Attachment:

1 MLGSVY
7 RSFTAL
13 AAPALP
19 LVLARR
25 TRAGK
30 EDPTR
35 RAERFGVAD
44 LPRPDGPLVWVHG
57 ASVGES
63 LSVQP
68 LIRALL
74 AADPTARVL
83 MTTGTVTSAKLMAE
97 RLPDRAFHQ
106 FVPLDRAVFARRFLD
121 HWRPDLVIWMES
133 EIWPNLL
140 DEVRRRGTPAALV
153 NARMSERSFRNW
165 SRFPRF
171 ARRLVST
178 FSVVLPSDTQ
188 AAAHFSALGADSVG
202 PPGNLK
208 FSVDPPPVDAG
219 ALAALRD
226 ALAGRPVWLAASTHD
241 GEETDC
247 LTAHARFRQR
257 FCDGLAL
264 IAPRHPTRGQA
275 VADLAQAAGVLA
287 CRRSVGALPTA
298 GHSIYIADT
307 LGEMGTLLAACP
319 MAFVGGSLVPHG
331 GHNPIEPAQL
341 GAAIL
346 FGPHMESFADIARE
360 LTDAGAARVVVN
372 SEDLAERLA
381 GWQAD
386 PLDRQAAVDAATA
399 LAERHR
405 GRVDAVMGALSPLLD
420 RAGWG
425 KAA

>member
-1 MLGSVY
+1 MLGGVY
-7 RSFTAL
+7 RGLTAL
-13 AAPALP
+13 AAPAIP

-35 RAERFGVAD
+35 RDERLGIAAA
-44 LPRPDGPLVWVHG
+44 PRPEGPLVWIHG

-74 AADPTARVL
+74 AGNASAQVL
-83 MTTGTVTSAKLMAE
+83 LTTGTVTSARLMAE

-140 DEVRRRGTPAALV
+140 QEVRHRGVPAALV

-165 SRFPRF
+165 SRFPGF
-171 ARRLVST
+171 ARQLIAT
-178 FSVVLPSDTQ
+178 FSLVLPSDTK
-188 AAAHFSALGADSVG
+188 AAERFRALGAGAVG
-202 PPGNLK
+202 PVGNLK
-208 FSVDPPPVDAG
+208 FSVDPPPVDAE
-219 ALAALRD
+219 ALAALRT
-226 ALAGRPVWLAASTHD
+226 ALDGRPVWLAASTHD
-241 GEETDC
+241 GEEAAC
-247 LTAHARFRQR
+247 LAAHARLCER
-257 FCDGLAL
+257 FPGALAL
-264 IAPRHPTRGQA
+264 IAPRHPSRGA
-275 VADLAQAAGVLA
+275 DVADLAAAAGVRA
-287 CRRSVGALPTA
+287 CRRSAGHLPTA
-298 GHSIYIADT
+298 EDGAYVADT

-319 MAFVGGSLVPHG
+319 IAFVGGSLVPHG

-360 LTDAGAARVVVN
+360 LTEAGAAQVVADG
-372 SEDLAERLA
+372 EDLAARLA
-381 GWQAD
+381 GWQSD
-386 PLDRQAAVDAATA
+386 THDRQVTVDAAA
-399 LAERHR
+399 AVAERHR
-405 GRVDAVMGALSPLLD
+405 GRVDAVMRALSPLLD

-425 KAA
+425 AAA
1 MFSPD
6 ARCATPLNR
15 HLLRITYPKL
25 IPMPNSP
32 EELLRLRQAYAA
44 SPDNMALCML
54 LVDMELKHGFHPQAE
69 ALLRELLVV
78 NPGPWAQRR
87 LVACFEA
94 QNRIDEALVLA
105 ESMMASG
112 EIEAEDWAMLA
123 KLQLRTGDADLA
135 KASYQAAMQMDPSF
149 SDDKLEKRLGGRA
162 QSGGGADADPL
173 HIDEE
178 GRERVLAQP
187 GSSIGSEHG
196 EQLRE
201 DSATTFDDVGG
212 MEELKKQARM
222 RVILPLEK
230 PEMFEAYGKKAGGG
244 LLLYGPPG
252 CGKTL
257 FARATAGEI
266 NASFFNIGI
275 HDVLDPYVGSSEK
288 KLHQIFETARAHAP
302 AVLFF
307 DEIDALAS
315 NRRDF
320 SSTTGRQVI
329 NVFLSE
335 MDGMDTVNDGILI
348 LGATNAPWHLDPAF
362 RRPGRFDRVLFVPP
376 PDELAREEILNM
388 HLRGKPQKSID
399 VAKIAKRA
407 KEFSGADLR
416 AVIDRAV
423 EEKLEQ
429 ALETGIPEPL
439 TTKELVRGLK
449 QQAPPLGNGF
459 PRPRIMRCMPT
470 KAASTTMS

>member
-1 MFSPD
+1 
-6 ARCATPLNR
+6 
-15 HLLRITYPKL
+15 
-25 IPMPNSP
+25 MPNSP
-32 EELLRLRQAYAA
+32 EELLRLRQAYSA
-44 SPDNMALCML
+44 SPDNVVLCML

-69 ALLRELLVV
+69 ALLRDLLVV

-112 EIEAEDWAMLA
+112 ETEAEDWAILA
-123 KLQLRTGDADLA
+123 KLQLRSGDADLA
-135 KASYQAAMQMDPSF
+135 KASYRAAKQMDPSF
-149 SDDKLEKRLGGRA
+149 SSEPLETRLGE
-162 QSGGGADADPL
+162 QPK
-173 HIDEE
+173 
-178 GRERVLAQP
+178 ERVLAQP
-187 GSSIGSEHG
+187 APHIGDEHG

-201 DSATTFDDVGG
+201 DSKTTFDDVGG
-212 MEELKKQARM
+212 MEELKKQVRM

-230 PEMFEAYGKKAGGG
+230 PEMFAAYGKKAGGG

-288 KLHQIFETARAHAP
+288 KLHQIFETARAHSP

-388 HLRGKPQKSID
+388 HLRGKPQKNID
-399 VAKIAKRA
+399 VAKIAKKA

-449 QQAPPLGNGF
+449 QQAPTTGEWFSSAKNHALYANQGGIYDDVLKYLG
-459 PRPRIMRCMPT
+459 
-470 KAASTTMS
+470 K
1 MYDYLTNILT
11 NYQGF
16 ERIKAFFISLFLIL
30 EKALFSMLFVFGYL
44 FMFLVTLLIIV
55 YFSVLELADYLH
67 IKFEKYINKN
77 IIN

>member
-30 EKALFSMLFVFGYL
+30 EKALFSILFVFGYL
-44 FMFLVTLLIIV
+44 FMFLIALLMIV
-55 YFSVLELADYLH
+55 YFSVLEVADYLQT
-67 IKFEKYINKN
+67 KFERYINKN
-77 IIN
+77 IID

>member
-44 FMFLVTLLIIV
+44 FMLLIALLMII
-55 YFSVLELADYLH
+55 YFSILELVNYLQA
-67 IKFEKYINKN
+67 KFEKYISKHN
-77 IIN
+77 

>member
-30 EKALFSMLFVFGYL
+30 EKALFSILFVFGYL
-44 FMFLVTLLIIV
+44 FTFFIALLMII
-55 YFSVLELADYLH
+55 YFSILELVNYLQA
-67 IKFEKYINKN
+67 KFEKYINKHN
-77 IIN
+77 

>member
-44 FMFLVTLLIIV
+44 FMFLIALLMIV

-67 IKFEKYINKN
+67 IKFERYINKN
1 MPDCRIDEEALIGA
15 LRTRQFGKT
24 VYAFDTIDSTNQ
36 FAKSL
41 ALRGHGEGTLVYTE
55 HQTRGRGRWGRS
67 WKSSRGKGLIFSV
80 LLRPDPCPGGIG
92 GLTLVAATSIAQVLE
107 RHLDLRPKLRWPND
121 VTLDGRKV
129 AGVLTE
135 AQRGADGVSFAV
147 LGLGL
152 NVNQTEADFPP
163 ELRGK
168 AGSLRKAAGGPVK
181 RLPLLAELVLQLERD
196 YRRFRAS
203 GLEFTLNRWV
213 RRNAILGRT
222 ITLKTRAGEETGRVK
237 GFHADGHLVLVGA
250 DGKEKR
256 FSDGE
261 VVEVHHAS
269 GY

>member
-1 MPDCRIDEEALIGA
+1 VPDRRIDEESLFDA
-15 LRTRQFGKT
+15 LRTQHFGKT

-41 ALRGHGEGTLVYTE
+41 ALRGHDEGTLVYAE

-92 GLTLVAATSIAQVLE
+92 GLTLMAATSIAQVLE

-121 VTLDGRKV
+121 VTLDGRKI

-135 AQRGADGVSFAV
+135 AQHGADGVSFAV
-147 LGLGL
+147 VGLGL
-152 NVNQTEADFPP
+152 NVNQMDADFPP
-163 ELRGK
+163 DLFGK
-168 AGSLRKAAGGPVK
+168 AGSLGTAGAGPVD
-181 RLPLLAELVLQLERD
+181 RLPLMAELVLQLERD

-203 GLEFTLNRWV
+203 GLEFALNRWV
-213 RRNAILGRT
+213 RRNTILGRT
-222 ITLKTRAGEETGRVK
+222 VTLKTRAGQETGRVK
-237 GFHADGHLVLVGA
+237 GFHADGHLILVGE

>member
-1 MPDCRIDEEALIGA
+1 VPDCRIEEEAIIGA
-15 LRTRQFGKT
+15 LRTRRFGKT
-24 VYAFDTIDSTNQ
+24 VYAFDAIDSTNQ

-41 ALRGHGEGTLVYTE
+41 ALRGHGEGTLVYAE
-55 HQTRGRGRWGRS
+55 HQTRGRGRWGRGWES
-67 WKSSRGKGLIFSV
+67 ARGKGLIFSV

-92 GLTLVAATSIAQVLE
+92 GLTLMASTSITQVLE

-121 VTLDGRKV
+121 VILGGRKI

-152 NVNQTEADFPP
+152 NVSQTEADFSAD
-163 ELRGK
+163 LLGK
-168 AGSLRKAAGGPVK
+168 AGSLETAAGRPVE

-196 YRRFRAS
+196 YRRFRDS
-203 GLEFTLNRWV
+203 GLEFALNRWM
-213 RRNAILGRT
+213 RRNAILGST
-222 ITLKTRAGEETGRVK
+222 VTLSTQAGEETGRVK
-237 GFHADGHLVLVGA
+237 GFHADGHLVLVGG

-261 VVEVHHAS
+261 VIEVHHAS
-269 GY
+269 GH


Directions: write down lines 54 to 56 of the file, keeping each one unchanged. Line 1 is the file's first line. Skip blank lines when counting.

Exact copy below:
+13 AAPAIP

-35 RAERFGVAD
+35 RDERLGIAAA